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I have the following linear transformation

$$L:\Bbb R^3\rightarrow \Bbb R^2, (x_1,x_2,x_3)\mapsto(x_3+x_1,x_2-x_1)$$

And I want to determine the kernel and the image of $L$.

$\text{ker}(L):=v\in V \space | \space L(v)=0$

Is it accurate to say that I want to find the set of vectors that will map to the zero-vector when plugged into the linear transformation?

In matrix form:

$$\begin{pmatrix}1&0&1\\-1&1&0\end{pmatrix}\begin{pmatrix}x_1\\x_2\\x_3\end{pmatrix}=\begin{pmatrix}0\\0\end{pmatrix}$$

$$\implies x_1+x_3=0 \iff x_1=-x_3 \space \space \space \text{and} \space \space \space x_2-x_1=0 \iff x_2=x_1$$

Therefore:

$$ker(L)=\begin{pmatrix}t\\t\\-t\end{pmatrix}$$

Is this correct?

What is the image of a linear transformation? Is it the subspace of the co-domain that the linear transformation actually maps to? So for example, if I had the transformation:

$M:\Bbb R^2 \rightarrow \Bbb R, (x_1,x_2) \mapsto (2)$

The Image of $Q$ would be {$2$}? How do I determine the image for much more complicated linear transformations?

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    $\begingroup$ Small detail: In your last example, $M$ is not linear ($M(\lambda X) \neq \lambda M(X)$) $\endgroup$ – Clement C. Jun 13 '15 at 14:25
  • $\begingroup$ @ClementC. You're right. I will fix that. $\endgroup$ – qmd Jun 13 '15 at 14:27
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As soon as you have the matrix of a linear map $f$, you have a system of generators of the image of $f$.

Indeed the column-vectors of the matrix are the images of the vectors of the basis in the source-space, say $v_1,v_2,v_3$. Hence for any vector $v$ in $\mathbf R^3$, $v=\lambda_1 v_1+\lambda_2v_2+\lambda_3v_3$, we have: $$f(v)=\lambda_1 f(v_1)+\lambda_2f(v_2)+\lambda_3f(v_3).$$

Naturally, this system of generators is not minimal, i. e. it is not a basis of the image in general. But from this system, you can deduce a basis by column reduction.

It will not be necessary here, because the rank-nullity theorem ensures $\dim\operatorname{Im}f=2$ since you've found that $\dim\ker f=1$. Thus, $f$ is surjective, i. e. the image of $f$ is the whole of $\mathbf R^2$.

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  • $\begingroup$ So in this case I have the matrix $ \begin{pmatrix}1&0&1\\-1&1&0\end{pmatrix}$ with columns $\begin{pmatrix}1\\1\end{pmatrix}$,$\begin{pmatrix}0\\1\end{pmatrix}$, $\begin{pmatrix}1\\0\end{pmatrix}$. Are these column-vectors the image of $L$? Is it always the case that the column-vectors are the image? $\endgroup$ – qmd Jun 13 '15 at 14:51
  • $\begingroup$ The column-vectors are not the image of $L$: they span the image of $L$. But $\begin{pmatrix}1\\-1\end{pmatrix}$ andt $\begin{pmatrix}0\\1\end{pmatrix}$ also generate the image. $\endgroup$ – Bernard Jun 13 '15 at 14:55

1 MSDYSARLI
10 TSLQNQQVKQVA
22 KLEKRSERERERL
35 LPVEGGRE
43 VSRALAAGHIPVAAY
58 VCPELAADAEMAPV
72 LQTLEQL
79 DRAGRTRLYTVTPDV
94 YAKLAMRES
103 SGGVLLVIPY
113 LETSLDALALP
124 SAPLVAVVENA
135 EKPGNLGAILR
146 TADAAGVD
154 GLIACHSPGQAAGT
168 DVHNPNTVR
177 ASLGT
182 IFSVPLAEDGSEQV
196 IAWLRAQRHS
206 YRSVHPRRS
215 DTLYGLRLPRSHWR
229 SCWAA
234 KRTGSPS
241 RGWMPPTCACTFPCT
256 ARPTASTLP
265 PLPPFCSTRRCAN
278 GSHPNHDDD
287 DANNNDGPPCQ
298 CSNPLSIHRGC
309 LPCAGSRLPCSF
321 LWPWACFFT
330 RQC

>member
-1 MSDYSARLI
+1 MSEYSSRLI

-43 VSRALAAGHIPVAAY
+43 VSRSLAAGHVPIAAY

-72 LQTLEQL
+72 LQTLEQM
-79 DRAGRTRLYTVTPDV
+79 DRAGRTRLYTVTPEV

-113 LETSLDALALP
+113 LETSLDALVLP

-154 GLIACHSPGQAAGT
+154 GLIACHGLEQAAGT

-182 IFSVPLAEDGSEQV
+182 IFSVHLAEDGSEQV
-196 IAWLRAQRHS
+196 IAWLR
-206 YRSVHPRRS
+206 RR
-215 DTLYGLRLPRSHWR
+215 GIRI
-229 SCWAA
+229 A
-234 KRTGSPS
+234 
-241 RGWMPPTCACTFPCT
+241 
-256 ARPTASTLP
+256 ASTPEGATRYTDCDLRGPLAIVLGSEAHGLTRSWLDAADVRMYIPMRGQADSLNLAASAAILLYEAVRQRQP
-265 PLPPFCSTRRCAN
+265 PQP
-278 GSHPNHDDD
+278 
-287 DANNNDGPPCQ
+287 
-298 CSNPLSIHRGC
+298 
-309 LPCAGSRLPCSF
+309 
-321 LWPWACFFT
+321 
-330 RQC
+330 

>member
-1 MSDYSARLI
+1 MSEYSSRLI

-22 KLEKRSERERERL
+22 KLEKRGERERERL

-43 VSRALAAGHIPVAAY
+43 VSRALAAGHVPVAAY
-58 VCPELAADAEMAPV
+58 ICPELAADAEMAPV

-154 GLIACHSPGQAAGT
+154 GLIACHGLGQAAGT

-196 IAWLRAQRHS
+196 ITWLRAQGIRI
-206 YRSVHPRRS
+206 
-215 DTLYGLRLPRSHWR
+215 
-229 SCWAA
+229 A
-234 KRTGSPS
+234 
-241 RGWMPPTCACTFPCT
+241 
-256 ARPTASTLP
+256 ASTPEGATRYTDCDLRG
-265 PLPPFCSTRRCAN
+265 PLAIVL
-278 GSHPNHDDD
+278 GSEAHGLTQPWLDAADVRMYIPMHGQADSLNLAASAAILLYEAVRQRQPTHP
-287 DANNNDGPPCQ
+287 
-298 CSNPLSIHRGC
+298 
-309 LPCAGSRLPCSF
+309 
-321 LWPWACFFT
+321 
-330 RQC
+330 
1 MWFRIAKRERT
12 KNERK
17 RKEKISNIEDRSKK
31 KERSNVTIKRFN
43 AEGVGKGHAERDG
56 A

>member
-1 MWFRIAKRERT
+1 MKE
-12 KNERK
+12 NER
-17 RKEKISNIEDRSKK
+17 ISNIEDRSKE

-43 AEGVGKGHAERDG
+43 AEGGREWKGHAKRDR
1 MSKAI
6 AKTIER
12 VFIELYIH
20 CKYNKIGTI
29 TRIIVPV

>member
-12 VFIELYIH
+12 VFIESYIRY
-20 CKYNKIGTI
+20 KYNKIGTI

• $\begingroup$ I see. So I have to look at that column vectors and calculate the span. In this case $\begin{pmatrix}1\\0\end{pmatrix}$ and $\begin{pmatrix}0\\1\end{pmatrix}$ span $\Bbb R^2$ and therefore Im($L$)=$\Bbb R^2$? $\endgroup$ – qmd Jun 13 '15 at 14:58
  • $\begingroup$ Yes. You also know that here without any calculation thanks to the rank-nullity theorem. $\endgroup$ – Bernard Jun 13 '15 at 15:16
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An option to characterize all $\vec{y}\in\mathrm{im}(L)$ is to express that there must be a $\vec{x}$ such that $L( \vec{x}) = \vec{y}$. That is, write $$ \begin{pmatrix}1&0&1\\-1&1&0\end{pmatrix}\begin{pmatrix}x_1\\x_2\\x_3\end{pmatrix} = \begin{pmatrix}y_1\\y_2\end{pmatrix} $$ and solve for $\begin{pmatrix}y_1\\y_2\end{pmatrix}$ as a function of of $x_1,x_2,x_3$. This will give you the set (when $x_1,x_2,x_3$ vary in $\mathbb{R}$ of all $\vec{y}$'s in the image.

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  • $\begingroup$ Thanks. Can you give me an intuitive explanation of what the image is? Is it, as I asked in my question, "the subspace of the co-domain that the linear transformation actually maps to?" or am I confusing something here? Solving the linear system in your answer I get: $x_1+x_3=y_1$ and $x_2-x_1=y_2$. I don't understand how that helps me. $\endgroup$ – qmd Jun 13 '15 at 14:43
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    $\begingroup$ The image is the set of all poin ts that are "reached" by the linear transformation. In your case, it's basically the set of all points that can be written $(a+b,c-a)$ for some $a,b,c\in\mathbb{R}$. (Also, one can show that here, this is actually the whole set $\mathbb{R}^2$: for any choice of $y_1,y_2$, you can solve the system for $x_1,x_2,x_3$ and find solutions: that is, any point in $\mathbb{R}^2$ is reached by $L$. $\endgroup$ – Clement C. Jun 13 '15 at 14:45

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